Energy question of the week: Can the human body be used as a power plant?
A human being performing light physical activity needs between 1800 and 3000 calories of energy each day. With hard work and sports, this energy requirement can double. Is it possible to obtain usable electricity or heat from this energy expenditure?
Many suggestions have been made in recent years for producing energy from physical activity. The idea of the human body functioning as a power plant, or even as a battery, has lead to some useful and some very strange concepts. Each person generates about 60 watts of power while walking, and the Swedish company Jernhusen AB uses this to heat the 13-storey ‘Kungsbrohuset’ office building. The neighbouring Stockholm railway station, through which about 250,000 people pass every day, acts as a power plant. Using a special ventilation system, the accumulated body heat passes through a heat exchanger and heats water for central heating. The developers estimate that it reduces the energy demand for office heating by about 15 percent.
Electricity from typing
Computer keyboards that can charge laptop batteries using the energy input from typing are conceivable, although still far from ready for commercial exploitation. The computer manufacturer Compaq has already developed a prototype in which each key has a tiny magnet, weighing a fraction of a gram, attached to it. This is moved through a coil when the key is pressed and creates a small, induced current that is temporarily stored in a capacitor. When this capacitor is charged after repeated keystrokes, it transfers its power to the battery and can extend the battery life by several hours. This patented method (U.S. patent 5 911 529) is, however, certain to be complex and expensive.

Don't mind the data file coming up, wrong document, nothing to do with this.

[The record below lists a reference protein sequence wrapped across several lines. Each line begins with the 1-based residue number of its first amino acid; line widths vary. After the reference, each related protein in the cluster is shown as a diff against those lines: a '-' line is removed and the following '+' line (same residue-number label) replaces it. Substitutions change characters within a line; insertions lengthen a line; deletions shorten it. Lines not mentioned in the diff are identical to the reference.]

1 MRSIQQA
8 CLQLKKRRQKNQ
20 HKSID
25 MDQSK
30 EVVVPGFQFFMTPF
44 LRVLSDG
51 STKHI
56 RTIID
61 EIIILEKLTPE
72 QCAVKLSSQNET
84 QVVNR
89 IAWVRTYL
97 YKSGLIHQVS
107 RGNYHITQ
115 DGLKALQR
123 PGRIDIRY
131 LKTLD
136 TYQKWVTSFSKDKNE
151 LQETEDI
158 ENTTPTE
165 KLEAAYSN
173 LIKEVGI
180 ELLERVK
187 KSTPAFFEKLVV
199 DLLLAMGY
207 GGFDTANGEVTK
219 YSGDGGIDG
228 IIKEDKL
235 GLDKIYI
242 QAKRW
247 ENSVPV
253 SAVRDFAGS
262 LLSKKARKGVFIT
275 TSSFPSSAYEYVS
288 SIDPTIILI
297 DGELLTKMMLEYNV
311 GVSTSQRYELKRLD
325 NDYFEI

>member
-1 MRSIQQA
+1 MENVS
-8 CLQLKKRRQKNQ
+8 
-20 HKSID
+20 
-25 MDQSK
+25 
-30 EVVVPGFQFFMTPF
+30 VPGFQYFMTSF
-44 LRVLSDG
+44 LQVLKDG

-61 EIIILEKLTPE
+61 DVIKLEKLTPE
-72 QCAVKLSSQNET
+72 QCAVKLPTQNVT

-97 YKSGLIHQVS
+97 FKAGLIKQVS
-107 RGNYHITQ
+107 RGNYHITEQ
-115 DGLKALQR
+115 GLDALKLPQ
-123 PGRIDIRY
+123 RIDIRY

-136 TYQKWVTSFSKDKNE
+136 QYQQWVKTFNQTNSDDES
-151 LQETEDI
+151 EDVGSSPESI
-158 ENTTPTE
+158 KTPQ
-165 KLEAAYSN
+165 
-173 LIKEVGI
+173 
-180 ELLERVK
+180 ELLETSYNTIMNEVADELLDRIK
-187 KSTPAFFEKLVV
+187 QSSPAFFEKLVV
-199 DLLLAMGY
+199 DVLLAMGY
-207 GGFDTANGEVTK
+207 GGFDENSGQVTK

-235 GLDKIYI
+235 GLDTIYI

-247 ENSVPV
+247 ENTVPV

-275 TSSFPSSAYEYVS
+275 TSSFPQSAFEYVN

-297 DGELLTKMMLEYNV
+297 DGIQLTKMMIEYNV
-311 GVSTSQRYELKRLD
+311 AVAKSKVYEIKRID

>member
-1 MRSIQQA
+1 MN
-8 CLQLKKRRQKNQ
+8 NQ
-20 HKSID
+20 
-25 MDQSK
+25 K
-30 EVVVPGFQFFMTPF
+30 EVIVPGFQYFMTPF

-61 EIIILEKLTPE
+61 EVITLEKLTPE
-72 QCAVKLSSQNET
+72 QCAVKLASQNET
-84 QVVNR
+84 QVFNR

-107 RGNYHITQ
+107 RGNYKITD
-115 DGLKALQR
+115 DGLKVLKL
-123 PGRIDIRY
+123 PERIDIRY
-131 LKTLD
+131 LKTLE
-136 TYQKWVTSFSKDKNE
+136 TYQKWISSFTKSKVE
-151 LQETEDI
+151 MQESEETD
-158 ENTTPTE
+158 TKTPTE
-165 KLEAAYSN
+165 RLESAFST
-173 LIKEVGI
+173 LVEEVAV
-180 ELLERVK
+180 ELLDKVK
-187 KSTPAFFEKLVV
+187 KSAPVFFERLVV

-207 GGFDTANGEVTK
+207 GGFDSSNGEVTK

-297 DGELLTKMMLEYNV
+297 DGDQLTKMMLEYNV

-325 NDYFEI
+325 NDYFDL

Knee dynamo delivers over 50 watts
Electricity on the move: knee dynamo. Credit: Science.
Not only cyclists, but also runners could soon be generating electricity with a dynamo. Similar to orthopaedic support stockings, the mini power plant – developed at the Simon Fraser University in Burnaby, Canada – fits around the knee. With each step, forces act on a gear mechanism, so each leg movement turns a generator. With the 1.6-kilogram prototype, fast runners generated up to 54 watts of power. Strolling pedestrians were able to generate at least five watts.
In Rotterdam, a sustainable nightclub is already a reality. At Club Watt, each dancer produces about ten watts by moving on the elastic dance floor. The floor moves and this kinetic energy is converted into electric power. Overall, the power conversion efficiency in this eco-disco is so low that it is more likely to be a publicity stunt for the club.
Small powerplants for implants
On the other hand, methods by which sensors or tiny pumps can be operated in the body by self-generated electricity are more meaningful. For example, glucose in the bloodstream can be used for electricity generation. Chemists at the University of Texas at Austin have built a battery from two thin carbon fibres coated with different catalysts. Using the enzyme glucose oxidase, electrons can be extracted from blood sugar at one fibre, while, at the other fibre, they are given up to oxygen dissolved in the blood. A prototype employing this technique is already producing nearly two microwatts. This is similar to a button cell and is sufficient for the operation of implanted sensors, but not yet enough for pacemakers. But scientists in this field regularly report on new approaches that have higher current yields. Because long-term high prices are paid for medical products, it is to be expected that tiny, mass-producible power plants fuelled by the body itself will become available.
The DLR Energy question of the week in 'The future of energy' Year of Science
The Federal Ministry of Education and Research (BMBF) has given the Year of Science 2010 the motto 'The future of energy'. For this reason the science journalist Jan Oliver Löfken will this year answer a question on the subject of energy in his blog each week. Do you have a question about how our energy supply might look in the future? Or do you want to know, for example, how a wave power plant works and how it can efficiently generate electricity? Then send us your question by email. Science journalist Jan Oliver Löfken will investigate the answers and publish them each week in this blog.